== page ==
Table of Contents

Back Cover

The rules and practices for Scrum ‚ a simple process for managing complex projects ‚ are few, straightforward, and easy to learn. But, Scrum ‚ s simplicity itself ‚ its lack of prescription ‚ can be disarming, and new practitioners often find themselves reverting to old project management habits and tools and yielding lesser results. In this illuminating series of case studies, Scrum co-creator and evangelist Ken Schwaber identifies the real-world lessons ‚ the successes and failures ‚ culled from his years of experience coaching companies in agile project management. Through them, you ‚ ll understand how to use Scrum to solve complex problems and drive better results ‚ delivering more valuable software faster .

  • Gain the foundation in Scrum theory ‚ and practice ‚ you need to:
  • Rein in even the most complex, unwieldy projects
  • Effectively manage unknown or changing product requirements
  • Simplify the chain of command with self-managing development teams
  • Receive clearer specifications ‚ and feedback ‚ from customers
  • Greatly reduce project planning time and required tools
  • Build ‚ and release ‚ products in 30-day cycles so clients get deliverables earlier
  • Avoid missteps by regularly inspecting, reporting on, and fine-tuning projects
  • Support multiple teams working on a large-scale project from many geographic locations
  • Maximize return on investment!

About the Author

Ken Schwaber codeveloped the Scrum process with Jeff Sutherland in the early 1990s to help organizations struggling with complex development projects. One of the signatories to the Agile Manifesto in 2001, he subsequently founded the AgileAlliance, a nonprofit organization dedicated to the creation of agile software, and currently serves as its chairman of the board. A 30-year veteran of the software development industry, he teaches and speaks at numerous conferences, including OOPSLA and Software Development.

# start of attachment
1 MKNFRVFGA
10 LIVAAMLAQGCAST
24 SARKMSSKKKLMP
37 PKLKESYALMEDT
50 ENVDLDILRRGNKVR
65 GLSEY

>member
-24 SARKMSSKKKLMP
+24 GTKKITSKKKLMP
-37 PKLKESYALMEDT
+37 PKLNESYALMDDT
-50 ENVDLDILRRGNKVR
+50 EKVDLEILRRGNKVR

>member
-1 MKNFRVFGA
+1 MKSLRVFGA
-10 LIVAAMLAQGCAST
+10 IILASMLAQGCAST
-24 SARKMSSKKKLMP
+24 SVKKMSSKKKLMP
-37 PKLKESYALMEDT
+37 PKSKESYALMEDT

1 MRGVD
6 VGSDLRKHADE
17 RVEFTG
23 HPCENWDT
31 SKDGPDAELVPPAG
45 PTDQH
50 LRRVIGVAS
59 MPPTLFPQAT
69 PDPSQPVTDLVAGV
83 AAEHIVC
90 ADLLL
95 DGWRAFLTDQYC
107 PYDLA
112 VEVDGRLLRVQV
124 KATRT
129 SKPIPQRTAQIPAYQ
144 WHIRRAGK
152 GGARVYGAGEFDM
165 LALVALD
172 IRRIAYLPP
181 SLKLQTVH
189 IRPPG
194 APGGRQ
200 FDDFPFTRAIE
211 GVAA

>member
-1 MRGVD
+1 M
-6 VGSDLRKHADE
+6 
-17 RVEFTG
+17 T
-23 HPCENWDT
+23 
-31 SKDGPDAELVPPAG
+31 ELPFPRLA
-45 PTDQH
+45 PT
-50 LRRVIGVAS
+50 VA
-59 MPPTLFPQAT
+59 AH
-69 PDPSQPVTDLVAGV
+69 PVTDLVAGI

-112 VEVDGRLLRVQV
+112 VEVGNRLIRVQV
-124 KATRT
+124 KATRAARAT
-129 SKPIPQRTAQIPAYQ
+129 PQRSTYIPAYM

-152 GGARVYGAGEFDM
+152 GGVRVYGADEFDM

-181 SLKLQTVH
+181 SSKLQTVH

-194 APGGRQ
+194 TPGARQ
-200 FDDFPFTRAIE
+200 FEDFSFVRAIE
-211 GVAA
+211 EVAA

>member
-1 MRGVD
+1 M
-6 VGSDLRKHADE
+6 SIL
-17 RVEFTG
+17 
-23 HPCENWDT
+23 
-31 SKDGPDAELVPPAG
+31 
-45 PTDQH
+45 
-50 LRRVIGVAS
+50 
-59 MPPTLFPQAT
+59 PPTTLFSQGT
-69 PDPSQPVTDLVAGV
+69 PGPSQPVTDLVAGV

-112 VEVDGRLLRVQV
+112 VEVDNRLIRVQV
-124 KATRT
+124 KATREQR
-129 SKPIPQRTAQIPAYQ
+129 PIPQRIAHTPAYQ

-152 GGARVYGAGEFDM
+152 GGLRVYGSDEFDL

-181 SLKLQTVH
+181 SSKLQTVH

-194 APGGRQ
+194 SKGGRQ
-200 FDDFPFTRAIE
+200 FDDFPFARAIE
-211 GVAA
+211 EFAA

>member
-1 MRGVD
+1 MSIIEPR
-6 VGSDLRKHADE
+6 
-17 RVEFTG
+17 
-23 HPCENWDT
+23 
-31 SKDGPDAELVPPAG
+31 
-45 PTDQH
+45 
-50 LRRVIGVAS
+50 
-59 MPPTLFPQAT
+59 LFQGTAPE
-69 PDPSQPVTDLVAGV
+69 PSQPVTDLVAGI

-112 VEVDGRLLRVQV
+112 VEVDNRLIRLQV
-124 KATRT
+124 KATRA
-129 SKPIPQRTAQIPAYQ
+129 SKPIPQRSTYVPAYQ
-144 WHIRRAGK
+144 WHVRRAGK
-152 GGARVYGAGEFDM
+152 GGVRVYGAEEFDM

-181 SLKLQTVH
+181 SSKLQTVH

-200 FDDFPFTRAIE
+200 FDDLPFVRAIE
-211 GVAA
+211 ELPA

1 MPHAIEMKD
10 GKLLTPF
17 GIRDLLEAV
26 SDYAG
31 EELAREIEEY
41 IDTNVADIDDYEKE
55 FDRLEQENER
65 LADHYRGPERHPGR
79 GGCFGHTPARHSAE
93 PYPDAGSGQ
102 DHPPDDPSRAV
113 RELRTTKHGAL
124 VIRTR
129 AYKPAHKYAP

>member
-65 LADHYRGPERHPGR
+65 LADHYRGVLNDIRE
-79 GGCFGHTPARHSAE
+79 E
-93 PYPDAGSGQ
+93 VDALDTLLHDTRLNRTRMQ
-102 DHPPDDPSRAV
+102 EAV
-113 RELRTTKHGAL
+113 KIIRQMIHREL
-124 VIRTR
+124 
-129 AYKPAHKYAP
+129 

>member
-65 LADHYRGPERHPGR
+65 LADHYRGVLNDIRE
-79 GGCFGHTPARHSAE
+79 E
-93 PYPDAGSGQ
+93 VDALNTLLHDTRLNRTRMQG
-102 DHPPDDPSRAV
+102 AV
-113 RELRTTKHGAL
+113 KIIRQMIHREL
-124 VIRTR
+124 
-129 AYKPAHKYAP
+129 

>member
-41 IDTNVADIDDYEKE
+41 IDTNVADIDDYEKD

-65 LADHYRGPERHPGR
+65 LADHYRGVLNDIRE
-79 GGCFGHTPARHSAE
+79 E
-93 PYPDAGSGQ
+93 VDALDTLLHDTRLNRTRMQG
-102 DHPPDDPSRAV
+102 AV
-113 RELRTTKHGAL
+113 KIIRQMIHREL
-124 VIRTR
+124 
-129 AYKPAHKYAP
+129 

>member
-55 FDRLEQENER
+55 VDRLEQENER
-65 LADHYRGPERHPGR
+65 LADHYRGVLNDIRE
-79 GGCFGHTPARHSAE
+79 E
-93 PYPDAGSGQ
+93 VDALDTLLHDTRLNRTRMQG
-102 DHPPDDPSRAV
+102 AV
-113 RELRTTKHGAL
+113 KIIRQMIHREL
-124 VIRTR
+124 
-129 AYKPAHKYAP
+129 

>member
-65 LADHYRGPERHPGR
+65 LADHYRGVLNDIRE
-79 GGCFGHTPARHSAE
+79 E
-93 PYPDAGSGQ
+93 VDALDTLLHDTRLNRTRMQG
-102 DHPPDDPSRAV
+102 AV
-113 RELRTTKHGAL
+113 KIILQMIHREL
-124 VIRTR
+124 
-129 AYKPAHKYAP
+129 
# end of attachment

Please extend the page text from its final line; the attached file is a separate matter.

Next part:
Agile Project Management with Scrum

Ken Schwaber


Microsoft Press
A Division of Microsoft Corporation
One Microsoft Way
Redmond, Washington 98052-6399

Copyright ‚ 2004 by Ken Schwaber

All rights reserved. No part of the contents of this book may be reproduced or transmitted in any form or by any means without the written permission of the publisher.

Library of Congress Cataloging-in-Publication Data

Schwaber, Ken.
Agile Project Management with Scrum / Ken Schwaber.
p. cm.
Includes index. ISBN 0-7356-1993-X
1. Computer software--Development. 2. Project management. 3. Scrum (Computer software development) I. Title.

QA76.76.D47S32 2003
005.1--dc22 2003065178

Printed and bound in the United States of America.

1 2 3 4 5 6 7 8 9 QWE 8 7 6 5 4 3

Distributed in Canada by H.B. Fenn and Company Ltd.

A CIP catalogue record for this book is available from the British Library.

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The example companies, organizations, products, domain names, e-mail addresses, logos, people, places, and events depicted herein are fictitious. No association with any real company, organization, product, domain name , e-mail address, logo, person, place, or event is intended or should be inferred.

This book expresses the author ‚ s views and opinions . The information contained in this book is provided without any express, statutory , or implied warranties. Neither the authors, Microsoft Corporation, nor its resellers or distributors will be held liable for any damages caused or alleged to be caused either directly or indirectly by this book.

Acquisitions Editors
Linda Engelman and
Robin Van Steenburgh

Project Editor
Kathleen Atkins

Bill Meyers

Body Part No. X10-25679


Dedicated to ScrumMasters



Special thanks to my daughter , Carey Schwaber, whose editing turns words into streams, and to Mike Cohn and Mary Poppendieck, for their fine help in keeping this book focused.


Ken Schwaber

Ken Schwaber codeveloped the Scrum process with Jeff Sutherland in the early 1990s and has used it ever since to help organizations struggling with complicated development projects. One of the signatories to the Agile Manifesto in 2001, he went on to found the AgileAlliance, of which he is currently the Chairman of the Board. Ken has over thirty years of experience in the various aspects of systems development.